project period: 2014-2020
with Lea Stahel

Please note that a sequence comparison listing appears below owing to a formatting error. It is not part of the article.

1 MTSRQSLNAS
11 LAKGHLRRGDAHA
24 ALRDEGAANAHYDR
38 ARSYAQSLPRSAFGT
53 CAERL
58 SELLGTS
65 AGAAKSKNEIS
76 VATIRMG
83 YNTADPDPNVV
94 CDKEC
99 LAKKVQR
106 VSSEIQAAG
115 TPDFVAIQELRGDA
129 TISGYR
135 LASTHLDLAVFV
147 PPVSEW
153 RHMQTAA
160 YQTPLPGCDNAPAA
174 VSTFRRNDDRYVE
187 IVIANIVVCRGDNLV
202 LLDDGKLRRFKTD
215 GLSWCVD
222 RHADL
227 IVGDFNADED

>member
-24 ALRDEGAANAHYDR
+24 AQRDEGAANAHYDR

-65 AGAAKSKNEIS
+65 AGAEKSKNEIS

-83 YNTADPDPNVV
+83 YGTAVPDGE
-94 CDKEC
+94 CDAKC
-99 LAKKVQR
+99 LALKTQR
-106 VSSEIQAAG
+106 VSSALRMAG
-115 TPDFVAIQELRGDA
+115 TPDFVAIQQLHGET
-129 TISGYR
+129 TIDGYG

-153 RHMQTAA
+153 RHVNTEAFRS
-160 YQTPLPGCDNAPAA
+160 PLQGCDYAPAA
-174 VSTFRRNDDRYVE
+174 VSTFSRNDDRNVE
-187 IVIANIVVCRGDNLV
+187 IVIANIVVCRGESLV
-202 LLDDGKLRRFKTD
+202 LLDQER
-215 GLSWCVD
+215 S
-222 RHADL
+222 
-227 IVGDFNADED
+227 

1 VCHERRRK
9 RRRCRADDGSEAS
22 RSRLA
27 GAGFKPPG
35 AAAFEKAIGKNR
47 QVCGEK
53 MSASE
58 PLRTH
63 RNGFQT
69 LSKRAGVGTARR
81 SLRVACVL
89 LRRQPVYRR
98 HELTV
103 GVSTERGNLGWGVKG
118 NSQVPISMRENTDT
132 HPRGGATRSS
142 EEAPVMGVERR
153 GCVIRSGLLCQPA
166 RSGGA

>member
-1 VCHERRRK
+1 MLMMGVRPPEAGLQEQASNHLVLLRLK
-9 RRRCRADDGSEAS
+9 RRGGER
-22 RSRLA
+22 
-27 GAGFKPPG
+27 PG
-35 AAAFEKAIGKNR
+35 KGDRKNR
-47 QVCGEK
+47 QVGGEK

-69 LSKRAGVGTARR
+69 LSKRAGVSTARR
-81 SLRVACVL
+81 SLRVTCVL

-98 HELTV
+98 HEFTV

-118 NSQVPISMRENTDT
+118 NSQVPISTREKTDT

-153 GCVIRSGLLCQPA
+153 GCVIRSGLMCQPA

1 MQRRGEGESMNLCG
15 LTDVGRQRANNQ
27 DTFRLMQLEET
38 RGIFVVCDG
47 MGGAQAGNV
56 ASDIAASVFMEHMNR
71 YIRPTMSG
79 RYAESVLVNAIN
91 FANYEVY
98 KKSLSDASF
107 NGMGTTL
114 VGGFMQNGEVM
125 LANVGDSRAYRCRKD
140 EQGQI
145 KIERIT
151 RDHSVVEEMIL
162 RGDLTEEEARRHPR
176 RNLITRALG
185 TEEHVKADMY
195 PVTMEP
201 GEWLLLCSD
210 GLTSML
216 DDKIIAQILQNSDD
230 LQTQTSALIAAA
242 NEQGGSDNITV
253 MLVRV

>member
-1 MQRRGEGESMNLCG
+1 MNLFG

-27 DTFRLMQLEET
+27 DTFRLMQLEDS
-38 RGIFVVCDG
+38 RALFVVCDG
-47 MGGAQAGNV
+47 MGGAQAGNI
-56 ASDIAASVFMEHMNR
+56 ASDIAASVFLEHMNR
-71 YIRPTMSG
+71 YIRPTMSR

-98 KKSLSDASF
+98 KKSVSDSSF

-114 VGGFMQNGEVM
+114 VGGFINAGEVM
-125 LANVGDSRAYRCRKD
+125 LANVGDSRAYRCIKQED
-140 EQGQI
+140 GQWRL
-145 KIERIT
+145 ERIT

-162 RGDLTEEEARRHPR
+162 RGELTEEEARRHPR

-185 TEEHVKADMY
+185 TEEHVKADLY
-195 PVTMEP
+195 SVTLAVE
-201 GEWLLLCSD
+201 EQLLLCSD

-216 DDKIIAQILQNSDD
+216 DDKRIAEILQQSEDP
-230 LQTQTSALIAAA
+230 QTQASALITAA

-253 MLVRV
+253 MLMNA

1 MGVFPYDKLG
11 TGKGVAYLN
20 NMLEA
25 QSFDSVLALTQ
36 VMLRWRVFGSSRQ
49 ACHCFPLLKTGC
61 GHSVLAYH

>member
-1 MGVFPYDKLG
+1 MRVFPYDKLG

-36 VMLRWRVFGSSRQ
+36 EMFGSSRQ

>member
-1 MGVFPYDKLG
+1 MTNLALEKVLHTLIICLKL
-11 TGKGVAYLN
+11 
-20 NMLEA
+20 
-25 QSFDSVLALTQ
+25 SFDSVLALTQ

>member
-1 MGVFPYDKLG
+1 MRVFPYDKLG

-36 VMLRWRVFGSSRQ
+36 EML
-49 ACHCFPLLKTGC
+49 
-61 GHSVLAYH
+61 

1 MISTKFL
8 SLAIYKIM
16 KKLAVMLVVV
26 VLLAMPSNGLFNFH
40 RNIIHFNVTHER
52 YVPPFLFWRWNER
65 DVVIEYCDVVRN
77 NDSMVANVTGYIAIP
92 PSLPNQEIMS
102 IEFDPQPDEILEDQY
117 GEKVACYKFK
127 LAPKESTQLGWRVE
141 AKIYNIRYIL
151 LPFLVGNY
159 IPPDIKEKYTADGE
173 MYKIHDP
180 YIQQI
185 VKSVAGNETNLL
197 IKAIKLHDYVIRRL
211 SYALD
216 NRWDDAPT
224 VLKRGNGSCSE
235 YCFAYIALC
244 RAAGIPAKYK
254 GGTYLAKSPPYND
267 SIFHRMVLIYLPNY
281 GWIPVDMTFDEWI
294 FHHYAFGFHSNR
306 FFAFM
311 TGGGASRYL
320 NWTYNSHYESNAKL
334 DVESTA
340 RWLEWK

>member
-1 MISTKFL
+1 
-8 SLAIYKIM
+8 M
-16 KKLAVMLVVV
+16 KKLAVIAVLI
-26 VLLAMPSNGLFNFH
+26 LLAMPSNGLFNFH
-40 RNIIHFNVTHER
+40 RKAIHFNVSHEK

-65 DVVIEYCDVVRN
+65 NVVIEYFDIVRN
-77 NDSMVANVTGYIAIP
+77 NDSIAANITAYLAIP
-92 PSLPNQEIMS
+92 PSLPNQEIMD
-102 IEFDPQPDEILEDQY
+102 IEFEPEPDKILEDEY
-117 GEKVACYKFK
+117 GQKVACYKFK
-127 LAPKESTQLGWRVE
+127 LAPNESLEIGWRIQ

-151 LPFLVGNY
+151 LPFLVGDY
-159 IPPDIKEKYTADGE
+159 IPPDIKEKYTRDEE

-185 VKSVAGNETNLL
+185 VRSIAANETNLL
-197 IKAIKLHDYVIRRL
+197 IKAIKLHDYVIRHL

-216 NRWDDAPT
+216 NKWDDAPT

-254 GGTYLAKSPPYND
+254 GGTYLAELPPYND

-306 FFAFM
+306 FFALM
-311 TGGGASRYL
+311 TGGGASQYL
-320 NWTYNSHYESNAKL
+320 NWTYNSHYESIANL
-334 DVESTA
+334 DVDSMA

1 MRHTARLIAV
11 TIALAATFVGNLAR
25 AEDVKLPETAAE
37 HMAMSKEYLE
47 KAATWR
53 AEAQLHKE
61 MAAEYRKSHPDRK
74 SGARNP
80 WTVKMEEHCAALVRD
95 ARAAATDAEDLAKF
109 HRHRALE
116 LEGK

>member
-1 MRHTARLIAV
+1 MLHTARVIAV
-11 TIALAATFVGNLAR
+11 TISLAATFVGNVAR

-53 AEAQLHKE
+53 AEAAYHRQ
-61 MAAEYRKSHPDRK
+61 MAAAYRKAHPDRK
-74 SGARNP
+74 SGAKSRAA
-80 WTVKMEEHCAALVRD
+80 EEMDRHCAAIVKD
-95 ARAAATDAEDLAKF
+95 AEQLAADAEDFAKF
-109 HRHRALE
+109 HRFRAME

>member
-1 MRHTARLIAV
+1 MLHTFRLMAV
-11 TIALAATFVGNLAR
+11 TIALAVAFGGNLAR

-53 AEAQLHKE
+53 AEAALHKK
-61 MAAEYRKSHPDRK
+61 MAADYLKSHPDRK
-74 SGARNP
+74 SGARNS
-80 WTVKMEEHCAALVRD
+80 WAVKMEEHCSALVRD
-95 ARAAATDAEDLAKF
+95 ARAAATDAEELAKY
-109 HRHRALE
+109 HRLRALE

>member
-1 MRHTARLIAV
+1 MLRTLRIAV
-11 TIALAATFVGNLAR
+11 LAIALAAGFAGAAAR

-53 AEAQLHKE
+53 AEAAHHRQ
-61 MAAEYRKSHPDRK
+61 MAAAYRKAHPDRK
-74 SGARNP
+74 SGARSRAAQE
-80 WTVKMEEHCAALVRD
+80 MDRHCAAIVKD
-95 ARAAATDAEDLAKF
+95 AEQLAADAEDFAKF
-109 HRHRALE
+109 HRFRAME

The power of traditional media to publicly scandalize factual or alleged norm violations has been long acknowledged. With the rising influence of social media in the public arena, however, the traditional media as the gatekeeper for scandalization have weakened. The role of enforcing social control has shifted to social media. We expect that particularly social media facilitate new forms of collective social control. This recent development has been vividly brought into public consciousness by the online phenomena of « Shitstorms ». The corresponding scientific term « Online Firestorms » describe a great amount of critical, emotional, and potentially harassing comments and outrage, disseminated via online social networks, blogs, and news commentary functions. They were observed as mainly addressing public persons, organizations, and institutions. Beyond this topic’s regular occurrence and debates in the media, it is, however, largely unexplored in academic literature. In several projects, we investigate (a) why online users participate in online firestorms. Here, we found that among participators in online firestorms against organizations, posting emotional-hostile comments is closely associated with judging the particular organization as morally illegitimate. The underlying theoretical reasoning draws on organizational legitimacy and moral psychology. We also investigate (b) what social features cause individuals to be particularly often targeted by harassment on social media platforms. The results show that among public figures, it is mainly those with more celebrity capital being more often harassed. We explain this finding with the logic of the attention economy.